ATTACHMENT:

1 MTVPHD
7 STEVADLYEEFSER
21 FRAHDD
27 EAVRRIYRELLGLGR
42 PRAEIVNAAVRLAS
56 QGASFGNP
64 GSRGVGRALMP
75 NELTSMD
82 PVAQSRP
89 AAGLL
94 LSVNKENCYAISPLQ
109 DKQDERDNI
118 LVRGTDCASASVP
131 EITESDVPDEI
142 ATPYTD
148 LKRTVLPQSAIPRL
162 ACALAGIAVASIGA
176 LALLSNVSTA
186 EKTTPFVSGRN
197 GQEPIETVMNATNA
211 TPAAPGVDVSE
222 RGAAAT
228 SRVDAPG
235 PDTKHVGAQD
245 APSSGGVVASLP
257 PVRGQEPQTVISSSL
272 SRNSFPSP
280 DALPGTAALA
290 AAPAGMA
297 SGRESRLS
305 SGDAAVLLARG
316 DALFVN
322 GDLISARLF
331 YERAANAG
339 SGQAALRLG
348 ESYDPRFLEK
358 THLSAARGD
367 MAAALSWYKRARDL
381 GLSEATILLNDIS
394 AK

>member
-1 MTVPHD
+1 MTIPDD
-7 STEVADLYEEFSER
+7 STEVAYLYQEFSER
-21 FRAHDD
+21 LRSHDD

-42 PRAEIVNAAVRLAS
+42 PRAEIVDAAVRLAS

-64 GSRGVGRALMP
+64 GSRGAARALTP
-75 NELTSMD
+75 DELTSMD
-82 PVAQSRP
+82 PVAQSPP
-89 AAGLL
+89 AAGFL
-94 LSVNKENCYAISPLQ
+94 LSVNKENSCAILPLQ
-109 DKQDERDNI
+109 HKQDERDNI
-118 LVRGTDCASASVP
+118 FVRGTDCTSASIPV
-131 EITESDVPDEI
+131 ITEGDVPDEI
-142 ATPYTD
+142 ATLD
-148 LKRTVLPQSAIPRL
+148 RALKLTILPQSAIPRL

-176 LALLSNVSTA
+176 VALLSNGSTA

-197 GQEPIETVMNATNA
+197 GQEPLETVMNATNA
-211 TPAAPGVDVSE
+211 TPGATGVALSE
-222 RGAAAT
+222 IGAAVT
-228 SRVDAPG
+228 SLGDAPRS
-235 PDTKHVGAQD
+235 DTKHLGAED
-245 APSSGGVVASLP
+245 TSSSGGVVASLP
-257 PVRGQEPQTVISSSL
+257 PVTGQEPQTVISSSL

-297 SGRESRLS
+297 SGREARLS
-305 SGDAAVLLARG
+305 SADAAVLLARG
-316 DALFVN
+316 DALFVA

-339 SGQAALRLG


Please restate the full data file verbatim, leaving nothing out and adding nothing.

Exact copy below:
1 MTVPHD
7 STEVADLYEEFSER
21 FRAHDD
27 EAVRRIYRELLGLGR
42 PRAEIVNAAVRLAS
56 QGASFGNP
64 GSRGVGRALMP
75 NELTSMD
82 PVAQSRP
89 AAGLL
94 LSVNKENCYAISPLQ
109 DKQDERDNI
118 LVRGTDCASASVP
131 EITESDVPDEI
142 ATPYTD
148 LKRTVLPQSAIPRL
162 ACALAGIAVASIGA
176 LALLSNVSTA
186 EKTTPFVSGRN
197 GQEPIETVMNATNA
211 TPAAPGVDVSE
222 RGAAAT
228 SRVDAPG
235 PDTKHVGAQD
245 APSSGGVVASLP
257 PVRGQEPQTVISSSL
272 SRNSFPSP
280 DALPGTAALA
290 AAPAGMA
297 SGRESRLS
305 SGDAAVLLARG
316 DALFVN
322 GDLISARLF
331 YERAANAG
339 SGQAALRLG
348 ESYDPRFLEK
358 THLSAARGD
367 MAAALSWYKRARDL
381 GLSEATILLNDIS
394 AK

>member
-1 MTVPHD
+1 MTIPDD
-7 STEVADLYEEFSER
+7 STEVAYLYQEFSER
-21 FRAHDD
+21 LRSHDD

-42 PRAEIVNAAVRLAS
+42 PRAEIVDAAVRLAS

-64 GSRGVGRALMP
+64 GSRGAARALTP
-75 NELTSMD
+75 DELTSMD
-82 PVAQSRP
+82 PVAQSPP
-89 AAGLL
+89 AAGFL
-94 LSVNKENCYAISPLQ
+94 LSVNKENSCAILPLQ
-109 DKQDERDNI
+109 HKQDERDNI
-118 LVRGTDCASASVP
+118 FVRGTDCTSASIPV
-131 EITESDVPDEI
+131 ITEGDVPDEI
-142 ATPYTD
+142 ATLD
-148 LKRTVLPQSAIPRL
+148 RALKLTILPQSAIPRL

-176 LALLSNVSTA
+176 VALLSNGSTA

-197 GQEPIETVMNATNA
+197 GQEPLETVMNATNA
-211 TPAAPGVDVSE
+211 TPGATGVALSE
-222 RGAAAT
+222 IGAAVT
-228 SRVDAPG
+228 SLGDAPRS
-235 PDTKHVGAQD
+235 DTKHLGAED
-245 APSSGGVVASLP
+245 TSSSGGVVASLP
-257 PVRGQEPQTVISSSL
+257 PVTGQEPQTVISSSL

-297 SGRESRLS
+297 SGREARLS
-305 SGDAAVLLARG
+305 SADAAVLLARG
-316 DALFVN
+316 DALFVA

-339 SGQAALRLG